The district collects about $32 million each year in Special Purpose Local Option Sales Tax revenue, and uses a portion of it to pay $9.8 million in debt service annually.
The county Board of Commissioners on Tuesday night approved a state-mandated resolution that if the school SPLOST isn't renewed by voters next year, school property taxes will be raised to pay the debts.
The school SPLOST revenues are funneled into a reserves account to make sure the debt service, which is split into two payments a year, is paid, said Candler Howell, the district's assistant superintendent for financial management.
"It is required by law that bond payments are made first from SPLOST proceeds before they can be used for capital outlay projects," Howell said.
While the district has been able to make its SPLOST debt payments each year, declining sales tax revenues are impacting construction projects.
Collections are 24 percent below estimates and could result in a $51.2 million projection shortfall by the time the 60-month collection period ends in 2012.
The loss has already forced the district to cut from its current five-year facilities construction plan two new elementary schools and two new parent entrances at Boston Elementary and Carmel Elementary schools.
The district uses SPLOST funds for construction of new and replacement facilities and for the purchase of technology upgrades. The revenues can't be used for day-to-day operating costs such as salaries.
County Superintendent of Schools Dr. Frank Petruzielo said the district most likely will ask voters next November to approve the SPLOST renewal.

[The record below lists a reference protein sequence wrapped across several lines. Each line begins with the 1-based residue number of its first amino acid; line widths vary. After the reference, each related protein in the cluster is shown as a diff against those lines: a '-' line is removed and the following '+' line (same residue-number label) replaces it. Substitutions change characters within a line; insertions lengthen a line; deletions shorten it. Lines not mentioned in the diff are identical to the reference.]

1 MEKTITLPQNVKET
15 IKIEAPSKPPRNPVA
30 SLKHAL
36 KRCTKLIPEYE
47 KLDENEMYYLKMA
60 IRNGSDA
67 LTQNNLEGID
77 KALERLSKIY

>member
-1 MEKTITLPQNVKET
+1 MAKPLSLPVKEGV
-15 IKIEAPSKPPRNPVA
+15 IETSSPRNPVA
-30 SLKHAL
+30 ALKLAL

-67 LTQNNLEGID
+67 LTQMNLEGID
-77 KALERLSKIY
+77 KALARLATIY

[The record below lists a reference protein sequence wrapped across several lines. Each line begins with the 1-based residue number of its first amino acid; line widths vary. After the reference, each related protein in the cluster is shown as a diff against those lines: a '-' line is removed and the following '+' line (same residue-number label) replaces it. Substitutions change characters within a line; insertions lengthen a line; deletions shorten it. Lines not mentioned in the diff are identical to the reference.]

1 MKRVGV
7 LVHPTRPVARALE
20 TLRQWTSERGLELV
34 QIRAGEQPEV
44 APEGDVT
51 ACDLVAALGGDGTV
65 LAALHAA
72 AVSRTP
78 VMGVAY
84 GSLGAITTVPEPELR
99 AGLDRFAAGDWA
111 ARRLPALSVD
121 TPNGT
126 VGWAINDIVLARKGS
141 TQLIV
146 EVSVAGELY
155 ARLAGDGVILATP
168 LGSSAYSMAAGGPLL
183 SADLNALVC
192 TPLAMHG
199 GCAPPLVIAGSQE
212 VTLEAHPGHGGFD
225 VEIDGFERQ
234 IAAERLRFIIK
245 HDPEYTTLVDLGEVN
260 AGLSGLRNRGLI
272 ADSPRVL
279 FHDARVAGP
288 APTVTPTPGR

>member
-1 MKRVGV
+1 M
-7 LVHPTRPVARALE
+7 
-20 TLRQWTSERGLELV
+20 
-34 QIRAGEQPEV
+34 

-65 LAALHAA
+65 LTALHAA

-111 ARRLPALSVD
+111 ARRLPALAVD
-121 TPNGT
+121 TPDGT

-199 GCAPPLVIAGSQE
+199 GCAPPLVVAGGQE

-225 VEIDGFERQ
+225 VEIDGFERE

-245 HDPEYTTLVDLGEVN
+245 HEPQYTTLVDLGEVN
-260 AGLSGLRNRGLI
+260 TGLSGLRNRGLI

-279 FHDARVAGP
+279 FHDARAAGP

If voters don't approve the SPLOST renewal referendum, the school board would likely need to increase the millage rate to cover current and future debt.
Petruzielo said it could take a tax increase of 2 mills to cover the loss of SPLOST revenues. For a $200,000 house with a standard exemption, that's a $150 increase.
The county Board of Commissioners' resolution called for a rate increase that would cover payments of principal and interest for refunding $3.5 million bonds and $40 million in construction bonds. The latter are tied to state Qualified School Construction Bonds being used for the replacement E.T. Booth Middle School.
The resolution calls for the tax increase only if voters don't approve the SPLOST.
The resolution is required by state law to "ensure repayment of bonded indebtedness by the school districts," County Attorney Angela Davis said.
The county government's SPLOST renewal referendum on this month's general election ballot passed, but with a slim margin of 52 percent or 32,521 votes.
Petruzielo said he doubts residents would vote down the school SPLOST, as they understand their property taxes would rise if it's rejected.
"That would be a very substantial increase in the millage rate, which I'm sure people would not be in favor of," he added.